There is a mindset among several in the cotton industry that cotton should be stressed prior to bloom so that it can set deeper roots. Keep in mind that roots growth IN RESPONSE TO moisture, NOT IN SEARCH OF moisture. Also, there is a VERY FINE LINE between having just enough subsurface soil moisture to stimulate root growth and insufficient moisture that could lead to yield penalties. Therefore, irrigating during squaring may be necessary to avoid penalties associated with severe drought, and it will not likely hinder root growth. Constant excessive rainfall that leads to saturation and standing water in fields over a period of time can cause a shallow-rooted crop, but irrigating during hot dry periods will not limit root growth.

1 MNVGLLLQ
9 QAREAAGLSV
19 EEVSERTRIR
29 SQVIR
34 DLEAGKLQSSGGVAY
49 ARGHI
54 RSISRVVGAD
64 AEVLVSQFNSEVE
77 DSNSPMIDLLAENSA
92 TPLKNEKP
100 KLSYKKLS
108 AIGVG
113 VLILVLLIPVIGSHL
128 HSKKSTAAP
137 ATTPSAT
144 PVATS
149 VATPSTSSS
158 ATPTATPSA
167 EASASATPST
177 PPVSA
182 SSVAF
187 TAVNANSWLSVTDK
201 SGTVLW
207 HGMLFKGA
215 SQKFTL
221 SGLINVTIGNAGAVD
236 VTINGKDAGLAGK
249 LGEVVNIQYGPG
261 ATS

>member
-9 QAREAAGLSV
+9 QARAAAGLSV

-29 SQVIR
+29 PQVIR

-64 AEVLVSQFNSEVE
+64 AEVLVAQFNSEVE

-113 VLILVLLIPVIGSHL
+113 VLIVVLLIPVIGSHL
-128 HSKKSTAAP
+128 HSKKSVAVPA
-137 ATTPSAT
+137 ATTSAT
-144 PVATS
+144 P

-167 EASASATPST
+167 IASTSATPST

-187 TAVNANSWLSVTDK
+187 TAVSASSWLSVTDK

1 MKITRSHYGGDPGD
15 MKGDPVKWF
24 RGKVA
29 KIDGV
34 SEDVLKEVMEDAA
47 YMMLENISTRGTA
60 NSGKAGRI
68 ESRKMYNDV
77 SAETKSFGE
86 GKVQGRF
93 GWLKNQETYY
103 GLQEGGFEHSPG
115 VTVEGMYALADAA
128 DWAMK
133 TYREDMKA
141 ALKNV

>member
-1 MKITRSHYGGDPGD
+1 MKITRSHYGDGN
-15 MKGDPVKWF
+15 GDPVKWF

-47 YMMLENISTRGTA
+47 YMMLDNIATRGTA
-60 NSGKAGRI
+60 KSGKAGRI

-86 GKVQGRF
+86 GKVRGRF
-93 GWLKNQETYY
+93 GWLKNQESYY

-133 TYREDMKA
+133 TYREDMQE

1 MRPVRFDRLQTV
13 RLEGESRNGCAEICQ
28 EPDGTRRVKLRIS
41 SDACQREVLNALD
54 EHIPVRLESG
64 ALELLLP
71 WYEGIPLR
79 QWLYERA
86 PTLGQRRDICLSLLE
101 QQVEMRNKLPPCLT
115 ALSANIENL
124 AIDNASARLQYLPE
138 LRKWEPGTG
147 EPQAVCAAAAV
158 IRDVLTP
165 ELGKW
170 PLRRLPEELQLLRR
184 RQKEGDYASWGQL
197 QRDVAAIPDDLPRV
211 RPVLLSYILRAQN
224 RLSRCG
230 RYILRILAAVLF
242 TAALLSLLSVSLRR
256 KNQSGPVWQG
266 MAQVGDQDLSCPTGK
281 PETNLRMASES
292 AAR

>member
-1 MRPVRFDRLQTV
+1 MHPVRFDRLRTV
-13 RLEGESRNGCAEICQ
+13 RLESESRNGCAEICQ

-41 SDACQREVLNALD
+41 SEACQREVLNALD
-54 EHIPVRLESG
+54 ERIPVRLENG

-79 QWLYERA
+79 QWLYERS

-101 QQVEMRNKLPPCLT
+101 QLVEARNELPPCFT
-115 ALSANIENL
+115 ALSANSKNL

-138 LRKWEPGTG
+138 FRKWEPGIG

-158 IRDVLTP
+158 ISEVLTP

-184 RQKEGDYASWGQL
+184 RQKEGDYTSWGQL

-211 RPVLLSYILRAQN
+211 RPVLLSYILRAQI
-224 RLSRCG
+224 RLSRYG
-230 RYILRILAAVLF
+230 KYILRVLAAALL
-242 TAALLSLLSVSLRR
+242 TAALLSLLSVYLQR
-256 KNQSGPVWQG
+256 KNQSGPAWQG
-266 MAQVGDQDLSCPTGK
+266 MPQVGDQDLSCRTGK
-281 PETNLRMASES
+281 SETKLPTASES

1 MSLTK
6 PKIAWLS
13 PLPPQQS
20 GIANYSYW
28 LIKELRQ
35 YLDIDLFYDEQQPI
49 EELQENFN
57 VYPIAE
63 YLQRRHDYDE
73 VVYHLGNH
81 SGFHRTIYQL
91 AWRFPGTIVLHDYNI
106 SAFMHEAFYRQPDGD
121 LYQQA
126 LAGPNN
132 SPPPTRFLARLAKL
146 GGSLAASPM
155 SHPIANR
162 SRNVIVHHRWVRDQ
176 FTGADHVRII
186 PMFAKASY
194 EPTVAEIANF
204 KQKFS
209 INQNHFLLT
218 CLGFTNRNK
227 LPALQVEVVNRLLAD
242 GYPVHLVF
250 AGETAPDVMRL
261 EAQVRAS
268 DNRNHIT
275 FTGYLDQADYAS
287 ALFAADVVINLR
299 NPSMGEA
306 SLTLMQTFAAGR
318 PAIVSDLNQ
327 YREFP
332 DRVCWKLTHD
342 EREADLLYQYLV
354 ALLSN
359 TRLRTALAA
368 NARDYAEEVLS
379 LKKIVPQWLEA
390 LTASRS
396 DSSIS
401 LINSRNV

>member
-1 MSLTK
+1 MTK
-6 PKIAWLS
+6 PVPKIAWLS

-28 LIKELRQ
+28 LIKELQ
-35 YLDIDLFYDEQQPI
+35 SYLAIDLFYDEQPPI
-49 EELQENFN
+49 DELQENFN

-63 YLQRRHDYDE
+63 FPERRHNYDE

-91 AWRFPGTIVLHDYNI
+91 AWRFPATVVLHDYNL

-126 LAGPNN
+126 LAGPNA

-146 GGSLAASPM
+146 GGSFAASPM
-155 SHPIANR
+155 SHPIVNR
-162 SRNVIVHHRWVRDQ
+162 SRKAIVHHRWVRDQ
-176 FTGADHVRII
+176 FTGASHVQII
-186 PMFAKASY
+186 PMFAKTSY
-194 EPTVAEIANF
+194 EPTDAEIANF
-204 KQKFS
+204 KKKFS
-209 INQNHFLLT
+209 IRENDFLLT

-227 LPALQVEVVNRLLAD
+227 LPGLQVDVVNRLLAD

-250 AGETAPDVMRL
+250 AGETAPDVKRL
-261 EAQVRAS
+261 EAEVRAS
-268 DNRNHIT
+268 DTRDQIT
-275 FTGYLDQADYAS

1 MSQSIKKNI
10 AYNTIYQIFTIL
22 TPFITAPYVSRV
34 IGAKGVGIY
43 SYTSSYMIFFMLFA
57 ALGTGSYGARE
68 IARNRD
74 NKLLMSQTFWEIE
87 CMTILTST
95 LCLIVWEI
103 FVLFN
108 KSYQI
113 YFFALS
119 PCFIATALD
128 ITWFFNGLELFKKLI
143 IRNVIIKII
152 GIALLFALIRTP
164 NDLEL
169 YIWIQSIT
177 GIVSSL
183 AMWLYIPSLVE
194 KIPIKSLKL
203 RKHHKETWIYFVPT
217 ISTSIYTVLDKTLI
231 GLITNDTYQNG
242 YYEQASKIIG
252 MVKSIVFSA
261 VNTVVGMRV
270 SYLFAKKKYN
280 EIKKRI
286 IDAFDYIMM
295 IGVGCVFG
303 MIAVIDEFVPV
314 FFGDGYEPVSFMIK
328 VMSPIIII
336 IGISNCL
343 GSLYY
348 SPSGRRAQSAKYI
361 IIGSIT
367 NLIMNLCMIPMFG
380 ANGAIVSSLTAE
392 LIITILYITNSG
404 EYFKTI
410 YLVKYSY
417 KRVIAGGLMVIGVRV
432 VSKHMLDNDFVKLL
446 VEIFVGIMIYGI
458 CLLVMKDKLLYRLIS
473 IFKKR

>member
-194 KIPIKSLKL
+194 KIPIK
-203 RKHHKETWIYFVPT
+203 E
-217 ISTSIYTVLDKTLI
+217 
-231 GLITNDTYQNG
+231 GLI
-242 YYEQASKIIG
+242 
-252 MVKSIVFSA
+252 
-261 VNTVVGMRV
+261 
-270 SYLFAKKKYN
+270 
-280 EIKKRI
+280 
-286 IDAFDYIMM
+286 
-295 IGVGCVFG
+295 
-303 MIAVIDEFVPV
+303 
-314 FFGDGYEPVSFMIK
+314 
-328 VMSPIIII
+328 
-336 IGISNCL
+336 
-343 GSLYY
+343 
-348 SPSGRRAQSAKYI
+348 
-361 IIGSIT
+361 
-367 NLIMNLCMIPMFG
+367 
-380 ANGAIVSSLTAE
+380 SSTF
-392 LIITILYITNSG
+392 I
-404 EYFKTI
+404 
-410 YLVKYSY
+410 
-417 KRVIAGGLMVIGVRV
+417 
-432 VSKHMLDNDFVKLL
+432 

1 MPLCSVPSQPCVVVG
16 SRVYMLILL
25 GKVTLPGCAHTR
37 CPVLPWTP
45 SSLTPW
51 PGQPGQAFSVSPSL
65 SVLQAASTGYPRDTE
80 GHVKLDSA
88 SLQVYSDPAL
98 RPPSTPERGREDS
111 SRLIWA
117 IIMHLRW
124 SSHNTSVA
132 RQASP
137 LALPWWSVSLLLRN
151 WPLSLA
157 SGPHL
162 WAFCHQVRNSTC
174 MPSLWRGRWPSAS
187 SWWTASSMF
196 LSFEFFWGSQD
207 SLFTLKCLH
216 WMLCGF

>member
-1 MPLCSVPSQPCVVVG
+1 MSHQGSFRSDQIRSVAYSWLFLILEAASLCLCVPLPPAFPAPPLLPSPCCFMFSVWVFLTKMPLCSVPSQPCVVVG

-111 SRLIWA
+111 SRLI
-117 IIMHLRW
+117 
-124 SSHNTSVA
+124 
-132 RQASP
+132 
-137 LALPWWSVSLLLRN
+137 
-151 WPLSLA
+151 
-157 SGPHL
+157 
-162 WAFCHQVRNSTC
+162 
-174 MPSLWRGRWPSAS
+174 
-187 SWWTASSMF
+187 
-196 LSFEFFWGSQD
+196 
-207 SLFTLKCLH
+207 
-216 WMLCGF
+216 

We did some work in Georgia a few years back that quantified the impact on yield when irrigation was withheld during squaring AND when severe heat and no rainfall occurred. The following describes the weekly water requirements according to the UGA checkbook method that we utilized in this particular experiment. Keep in mind that these weekly rates should be split into 2 irrigation events and adjusted for any natural rainfall that occurs during any particular week of development.
Week 1 of squaring (6-8 leaf cotton): 0.75-1 inch per week
Week 2 of squaring: 0.75-1 inch per week
Week 3 of squaring: 0.75-1 inch per week
Week 1 of bloom (55-60 days after planting): 1 inch per week
Week 2 of bloom: 1.5 inches per week
Week 3 of bloom: 2 inches per week